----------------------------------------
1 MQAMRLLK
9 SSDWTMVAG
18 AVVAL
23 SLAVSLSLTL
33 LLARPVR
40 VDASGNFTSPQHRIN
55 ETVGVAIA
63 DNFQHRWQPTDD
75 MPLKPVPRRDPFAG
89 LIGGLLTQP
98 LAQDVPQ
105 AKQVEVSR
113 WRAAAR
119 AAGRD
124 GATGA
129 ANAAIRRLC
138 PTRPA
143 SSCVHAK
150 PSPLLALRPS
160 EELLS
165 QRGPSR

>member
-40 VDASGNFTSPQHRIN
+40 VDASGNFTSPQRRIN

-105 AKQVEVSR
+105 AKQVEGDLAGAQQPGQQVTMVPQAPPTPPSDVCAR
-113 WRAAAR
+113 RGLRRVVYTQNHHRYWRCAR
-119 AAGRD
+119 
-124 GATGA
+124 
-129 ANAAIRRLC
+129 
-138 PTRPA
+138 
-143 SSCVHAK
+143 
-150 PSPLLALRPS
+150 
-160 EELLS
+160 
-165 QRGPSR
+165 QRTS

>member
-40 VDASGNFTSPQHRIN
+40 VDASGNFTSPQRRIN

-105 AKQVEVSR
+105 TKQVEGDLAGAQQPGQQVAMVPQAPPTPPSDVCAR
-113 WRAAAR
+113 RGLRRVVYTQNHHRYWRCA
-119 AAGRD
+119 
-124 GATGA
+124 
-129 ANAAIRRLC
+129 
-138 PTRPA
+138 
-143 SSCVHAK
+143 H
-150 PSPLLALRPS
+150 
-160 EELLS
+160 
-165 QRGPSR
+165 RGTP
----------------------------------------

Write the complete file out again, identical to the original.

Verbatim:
1 MQAMRLLK
9 SSDWTMVAG
18 AVVAL
23 SLAVSLSLTL
33 LLARPVR
40 VDASGNFTSPQHRIN
55 ETVGVAIA
63 DNFQHRWQPTDD
75 MPLKPVPRRDPFAG
89 LIGGLLTQP
98 LAQDVPQ
105 AKQVEVSR
113 WRAAAR
119 AAGRD
124 GATGA
129 ANAAIRRLC
138 PTRPA
143 SSCVHAK
150 PSPLLALRPS
160 EELLS
165 QRGPSR

>member
-40 VDASGNFTSPQHRIN
+40 VDASGNFTSPQRRIN

-105 AKQVEVSR
+105 AKQVEGDLAGAQQPGQQVTMVPQAPPTPPSDVCAR
-113 WRAAAR
+113 RGLRRVVYTQNHHRYWRCAR
-119 AAGRD
+119 
-124 GATGA
+124 
-129 ANAAIRRLC
+129 
-138 PTRPA
+138 
-143 SSCVHAK
+143 
-150 PSPLLALRPS
+150 
-160 EELLS
+160 
-165 QRGPSR
+165 QRTS

>member
-40 VDASGNFTSPQHRIN
+40 VDASGNFTSPQRRIN

-105 AKQVEVSR
+105 TKQVEGDLAGAQQPGQQVAMVPQAPPTPPSDVCAR
-113 WRAAAR
+113 RGLRRVVYTQNHHRYWRCA
-119 AAGRD
+119 
-124 GATGA
+124 
-129 ANAAIRRLC
+129 
-138 PTRPA
+138 
-143 SSCVHAK
+143 H
-150 PSPLLALRPS
+150 
-160 EELLS
+160 
-165 QRGPSR
+165 RGTP